I think that's a valuable question, and I thought I'd offer a short answer. It's important to understand what research can and cannot do, both for researchers ourselves and for those who want to make use of research in practical ways. One example of the potential confusion can be seen in a 2011 Court of Appeal decision called Re W (Relocation: Removal Outside Jurisdiction), which was a case about a mother's proposal to relocate to Australia with her children.
As I said in my blog on relocation a few days ago, family migration in separated families is a controversial and difficult topic, and there have been plenty of calls for more research to be done. The judges in the Court of Appeal are well aware of these calls for research, and in Re W Lord Justice Wall said this (para ):
"It further occurs to me that unless and until we have the research ... relocation cases will remain fact specific, the subject of discretionary decisions..."
So, this is where is all goes wrong. That's not what research is for!
Research is there to identify trends, risks and patterns, and to show that when people do or have x, y and z characteristics then they are more likely also to do or have A, B or C. Consequently, research might tell us that 90% of cases where x and y are present end up with A. But what research doesn't do is tell you what you should do in any one particular case, because research is about likelihoods and trends, not about any one situation. Crucially, research is there to help us to make informed decisions, but it cannot be used to make the decisions for us.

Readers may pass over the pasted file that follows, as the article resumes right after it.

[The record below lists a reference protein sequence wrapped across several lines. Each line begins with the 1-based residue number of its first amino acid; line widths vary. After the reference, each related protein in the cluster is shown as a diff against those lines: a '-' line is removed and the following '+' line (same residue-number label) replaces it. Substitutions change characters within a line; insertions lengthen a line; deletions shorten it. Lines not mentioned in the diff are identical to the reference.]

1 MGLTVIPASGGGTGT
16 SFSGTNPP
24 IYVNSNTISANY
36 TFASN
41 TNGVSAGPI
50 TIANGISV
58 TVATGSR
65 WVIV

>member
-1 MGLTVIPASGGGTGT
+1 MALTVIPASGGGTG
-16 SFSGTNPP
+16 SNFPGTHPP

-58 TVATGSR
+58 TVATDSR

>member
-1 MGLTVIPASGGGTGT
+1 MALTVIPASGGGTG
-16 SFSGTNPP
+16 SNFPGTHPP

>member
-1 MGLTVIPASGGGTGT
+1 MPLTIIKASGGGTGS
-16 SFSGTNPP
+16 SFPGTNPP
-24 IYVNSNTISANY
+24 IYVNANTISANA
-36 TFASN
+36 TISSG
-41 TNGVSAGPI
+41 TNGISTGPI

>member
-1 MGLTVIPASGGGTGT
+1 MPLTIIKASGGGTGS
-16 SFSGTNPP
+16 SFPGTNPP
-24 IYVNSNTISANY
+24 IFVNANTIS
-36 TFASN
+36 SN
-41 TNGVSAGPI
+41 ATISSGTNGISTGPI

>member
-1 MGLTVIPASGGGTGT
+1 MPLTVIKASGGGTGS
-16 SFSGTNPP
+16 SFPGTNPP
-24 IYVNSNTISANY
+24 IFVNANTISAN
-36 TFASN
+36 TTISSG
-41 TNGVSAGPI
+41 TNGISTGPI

In other words, there is simply no research that could be done that would make individual relocation cases (or any other family law cases for that matter) not fact specific and therefore not the subject of discretionary decision. (In this context, a discretionary decision means one where the judge decides which of the parents' proposals is best based on the evidence presented in the case. This is different from most cases, where if you prove facts 1, 2 and 3 then you win. In cases about children, both sides make their case, but the judge still has to exercise judgment to decide the best solution.)
A good piece of research might show, for example, that 90% of children are harmed by doing X. However, no matter how clear that research is, it does not mean that X should never be ordered by a judge – the case before the judge might be one of the 10%. The judge can use the research as a basis for cross-checking the decision to order X, and to ask whether that really is the best decision; but if the facts of the case support doing X, the research is not a reason to refuse it. Cases are inevitably fact-sensitive and call for a careful determination by decision-makers who are aware of and informed by research evidence, but not constrained or unduly restricted by it.
So research is important, becuase it helps decision-makers to have a full understanding of the issues they are asked to adjudicate. However, research will never take away the need for careful, skilled judgment of individual cases. Research makes for informed decision-making, but it does not make the decision for you.
For more on the importance of research and its uses in family law, see my
article 'Reviewing Relocation?' in March's issue of Child and Family Law